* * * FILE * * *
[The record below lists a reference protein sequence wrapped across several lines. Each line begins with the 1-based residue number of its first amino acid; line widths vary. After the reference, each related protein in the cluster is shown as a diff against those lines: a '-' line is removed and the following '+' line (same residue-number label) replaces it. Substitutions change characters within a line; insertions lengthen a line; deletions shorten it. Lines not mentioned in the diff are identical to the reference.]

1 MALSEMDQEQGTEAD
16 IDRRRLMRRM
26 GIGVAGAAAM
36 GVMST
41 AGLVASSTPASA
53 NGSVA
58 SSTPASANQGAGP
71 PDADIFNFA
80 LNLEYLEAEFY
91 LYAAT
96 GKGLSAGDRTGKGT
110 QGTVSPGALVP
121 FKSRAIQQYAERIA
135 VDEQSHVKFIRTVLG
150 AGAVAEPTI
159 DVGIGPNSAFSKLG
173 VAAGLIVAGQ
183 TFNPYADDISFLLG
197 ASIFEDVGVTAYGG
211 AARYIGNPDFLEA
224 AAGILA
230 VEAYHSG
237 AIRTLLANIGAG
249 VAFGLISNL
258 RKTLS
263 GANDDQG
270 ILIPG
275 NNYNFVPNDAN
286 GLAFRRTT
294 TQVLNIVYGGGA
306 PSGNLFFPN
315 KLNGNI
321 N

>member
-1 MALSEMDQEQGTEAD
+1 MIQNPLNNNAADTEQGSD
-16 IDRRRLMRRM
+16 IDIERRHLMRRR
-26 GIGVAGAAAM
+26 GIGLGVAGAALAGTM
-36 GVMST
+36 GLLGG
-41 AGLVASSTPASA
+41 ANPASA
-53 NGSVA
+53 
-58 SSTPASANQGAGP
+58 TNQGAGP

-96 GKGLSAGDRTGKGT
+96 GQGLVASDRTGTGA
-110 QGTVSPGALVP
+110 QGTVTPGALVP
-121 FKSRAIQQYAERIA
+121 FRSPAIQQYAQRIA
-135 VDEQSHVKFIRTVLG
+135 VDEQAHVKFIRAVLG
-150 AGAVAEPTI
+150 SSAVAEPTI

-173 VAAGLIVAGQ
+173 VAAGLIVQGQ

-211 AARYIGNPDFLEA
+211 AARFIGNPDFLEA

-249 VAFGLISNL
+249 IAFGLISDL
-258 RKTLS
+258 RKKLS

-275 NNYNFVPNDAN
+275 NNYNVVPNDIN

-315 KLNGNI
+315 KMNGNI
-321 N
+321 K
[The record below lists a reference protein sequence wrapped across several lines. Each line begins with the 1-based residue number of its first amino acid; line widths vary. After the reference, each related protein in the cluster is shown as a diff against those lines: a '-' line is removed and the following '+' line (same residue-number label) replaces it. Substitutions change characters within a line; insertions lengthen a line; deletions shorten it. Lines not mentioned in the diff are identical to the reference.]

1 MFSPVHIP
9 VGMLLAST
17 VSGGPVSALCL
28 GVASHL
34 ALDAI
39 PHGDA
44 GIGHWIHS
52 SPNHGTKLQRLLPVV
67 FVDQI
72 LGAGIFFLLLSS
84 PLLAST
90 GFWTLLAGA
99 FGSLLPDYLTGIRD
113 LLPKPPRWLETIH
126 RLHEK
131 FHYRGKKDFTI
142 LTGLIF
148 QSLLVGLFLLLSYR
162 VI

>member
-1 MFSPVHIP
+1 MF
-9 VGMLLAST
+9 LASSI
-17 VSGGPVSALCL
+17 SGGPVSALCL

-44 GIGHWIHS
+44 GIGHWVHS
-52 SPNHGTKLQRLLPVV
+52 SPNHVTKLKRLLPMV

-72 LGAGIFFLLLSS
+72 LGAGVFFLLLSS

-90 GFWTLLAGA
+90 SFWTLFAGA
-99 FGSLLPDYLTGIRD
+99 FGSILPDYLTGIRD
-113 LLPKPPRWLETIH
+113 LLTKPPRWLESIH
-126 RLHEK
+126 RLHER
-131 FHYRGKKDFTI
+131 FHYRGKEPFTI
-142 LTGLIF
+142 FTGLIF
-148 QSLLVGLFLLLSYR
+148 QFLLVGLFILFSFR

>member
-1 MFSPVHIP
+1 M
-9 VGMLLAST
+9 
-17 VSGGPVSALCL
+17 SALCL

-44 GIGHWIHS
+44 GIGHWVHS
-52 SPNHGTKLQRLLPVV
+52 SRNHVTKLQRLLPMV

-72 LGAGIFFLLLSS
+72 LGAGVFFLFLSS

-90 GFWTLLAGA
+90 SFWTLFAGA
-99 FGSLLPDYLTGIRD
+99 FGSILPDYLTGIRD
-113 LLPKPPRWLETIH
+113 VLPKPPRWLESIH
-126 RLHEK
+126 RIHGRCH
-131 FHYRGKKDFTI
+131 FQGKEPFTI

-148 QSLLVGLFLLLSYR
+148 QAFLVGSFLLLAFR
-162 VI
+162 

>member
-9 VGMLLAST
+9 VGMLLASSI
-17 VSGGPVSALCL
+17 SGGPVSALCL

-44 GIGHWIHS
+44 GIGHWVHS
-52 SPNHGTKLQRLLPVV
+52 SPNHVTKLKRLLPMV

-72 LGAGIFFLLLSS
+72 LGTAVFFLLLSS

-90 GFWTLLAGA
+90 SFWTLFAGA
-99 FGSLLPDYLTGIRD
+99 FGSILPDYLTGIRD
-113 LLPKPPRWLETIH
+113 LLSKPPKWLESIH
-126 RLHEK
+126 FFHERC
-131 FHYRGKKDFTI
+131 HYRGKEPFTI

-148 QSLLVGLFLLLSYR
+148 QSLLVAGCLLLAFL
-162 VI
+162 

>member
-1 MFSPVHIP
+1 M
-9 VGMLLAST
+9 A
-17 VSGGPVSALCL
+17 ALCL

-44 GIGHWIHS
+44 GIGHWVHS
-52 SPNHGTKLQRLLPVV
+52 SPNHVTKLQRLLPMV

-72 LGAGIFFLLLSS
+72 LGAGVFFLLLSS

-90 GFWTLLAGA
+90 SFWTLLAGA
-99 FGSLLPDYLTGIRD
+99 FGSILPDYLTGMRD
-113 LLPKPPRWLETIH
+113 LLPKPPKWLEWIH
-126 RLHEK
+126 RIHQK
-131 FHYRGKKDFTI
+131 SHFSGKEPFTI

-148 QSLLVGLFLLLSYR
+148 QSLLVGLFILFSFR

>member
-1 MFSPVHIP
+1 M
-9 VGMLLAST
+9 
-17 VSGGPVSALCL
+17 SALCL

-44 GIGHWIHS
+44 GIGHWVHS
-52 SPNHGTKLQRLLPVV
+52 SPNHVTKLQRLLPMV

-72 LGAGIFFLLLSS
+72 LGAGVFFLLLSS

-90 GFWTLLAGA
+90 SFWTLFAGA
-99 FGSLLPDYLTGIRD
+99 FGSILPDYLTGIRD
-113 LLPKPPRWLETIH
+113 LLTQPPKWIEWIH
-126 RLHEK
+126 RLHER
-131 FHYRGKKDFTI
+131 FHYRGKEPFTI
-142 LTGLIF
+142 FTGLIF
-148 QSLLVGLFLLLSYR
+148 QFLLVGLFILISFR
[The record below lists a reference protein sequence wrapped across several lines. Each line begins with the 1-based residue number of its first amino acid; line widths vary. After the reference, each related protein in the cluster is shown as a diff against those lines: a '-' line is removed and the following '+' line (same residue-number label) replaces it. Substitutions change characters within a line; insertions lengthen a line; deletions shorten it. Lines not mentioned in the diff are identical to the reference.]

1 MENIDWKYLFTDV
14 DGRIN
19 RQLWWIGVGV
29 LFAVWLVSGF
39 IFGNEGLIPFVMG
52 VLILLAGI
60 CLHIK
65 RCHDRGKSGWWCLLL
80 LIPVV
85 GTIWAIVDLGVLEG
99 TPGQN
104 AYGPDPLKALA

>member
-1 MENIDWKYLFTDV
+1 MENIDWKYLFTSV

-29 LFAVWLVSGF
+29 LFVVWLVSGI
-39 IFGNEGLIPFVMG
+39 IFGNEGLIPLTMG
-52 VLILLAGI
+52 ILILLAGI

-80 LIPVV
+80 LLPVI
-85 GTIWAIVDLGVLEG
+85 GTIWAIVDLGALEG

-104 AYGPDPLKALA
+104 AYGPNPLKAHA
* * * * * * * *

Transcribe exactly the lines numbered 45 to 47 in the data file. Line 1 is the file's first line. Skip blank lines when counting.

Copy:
+41 ANPASA
-53 NGSVA
+53 